This I Believe

Rebecca - Charlotte, North Carolina
Entered on September 12, 2006
Age Group: 30 - 50

Nothing in life is a coincidence

I believe everything in life happens for a reason. By 1990, I was dying slowly, intentionally, literally. I moved from Boston to Phoenix in what on the surface seemed a random choice. I was scheduled to attend Community College and major in Finance. But why, I have no idea.

My abnormal psychology professor, ultimately saved my life. I signed up for abnormal psych as an elective. The first day of class I was hazy, hung over, and drinking a big gulp…breakfast. He came into the classroom of approximately 40 students, me being the oldest at 24, and told us to each share something about ourselves that was abnormal. I was terrified. I can’t share. I can’t speak in front of people. Hell, I can’t speak out loud when I am by myself! But, I had to. And, it was okay. I talked about the time when I was only 16 and my boyfriend, friends, and I broke into a bowling alley that was being built and started a bonfire. I told my story and he moved on to the next person. She had a crystal meth habit in high school. It was uneventful. I didn’t die.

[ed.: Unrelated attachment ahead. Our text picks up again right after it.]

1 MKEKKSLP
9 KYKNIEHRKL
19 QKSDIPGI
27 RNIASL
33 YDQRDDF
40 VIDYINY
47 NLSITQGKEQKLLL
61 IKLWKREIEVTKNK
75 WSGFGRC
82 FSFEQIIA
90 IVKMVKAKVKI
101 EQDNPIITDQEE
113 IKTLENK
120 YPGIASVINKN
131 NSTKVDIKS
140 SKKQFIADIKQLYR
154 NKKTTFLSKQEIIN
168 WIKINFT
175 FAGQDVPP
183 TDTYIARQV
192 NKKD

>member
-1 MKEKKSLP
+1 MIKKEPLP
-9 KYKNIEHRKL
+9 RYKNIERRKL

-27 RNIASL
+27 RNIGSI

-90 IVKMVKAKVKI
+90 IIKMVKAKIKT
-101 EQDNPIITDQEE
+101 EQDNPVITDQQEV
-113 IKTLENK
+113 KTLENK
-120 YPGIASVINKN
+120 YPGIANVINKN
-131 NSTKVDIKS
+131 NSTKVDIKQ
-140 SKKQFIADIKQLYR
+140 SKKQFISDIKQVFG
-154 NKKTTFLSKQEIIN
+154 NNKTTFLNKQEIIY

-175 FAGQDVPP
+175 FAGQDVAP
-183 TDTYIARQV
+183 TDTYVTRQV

The semester progressed, not effortlessly, but surprisingly okay. I participated. I was involved. I was fascinated. Crazy made me feel sane, and at home. It made my world make sense. And then, I passed out for the first time.

Our abnormal psych class took a field trip to the state mental hospital. For the most part, everything was very sterile and somewhat “cleaned up” for us. But, then we went to the children’s ward. There wasn’t anything grotesque or shocking, but there was a sense of hopelessness. The room seemed not as tall as normal. It was small. I tried to separate myself from the group and hug the back cinderblock wall. There was a display of brochures next to me that I tried to focus on…abuse, attention deficit disorder, bulimia;…I started to slide down the wall. I felt paper and metal. Then, I saw Doc Oz’s face. “Are you okay? Do you want to go outside?” he said. I must have said yes. It’s unclear to me now. But, Doc Oz and I went outside on the steps of the children’s ward at the State Mental Hospital in Phoenix. “Are you pregnant?” he asked me. And all I could think was….am I that fat? “No, no, I’m not pregnant. I probably just drank too much last night.” That excuse seemed to appease him. We resumed the tour. I succeeded in covering up my secret. So, I must be okay. Right? I am. I am okay.

Ultimately, Doc Oz was the reason I got help in Flagstaff. Seemingly random events in one’s life when strung together, form a path to their purpose. This I believe.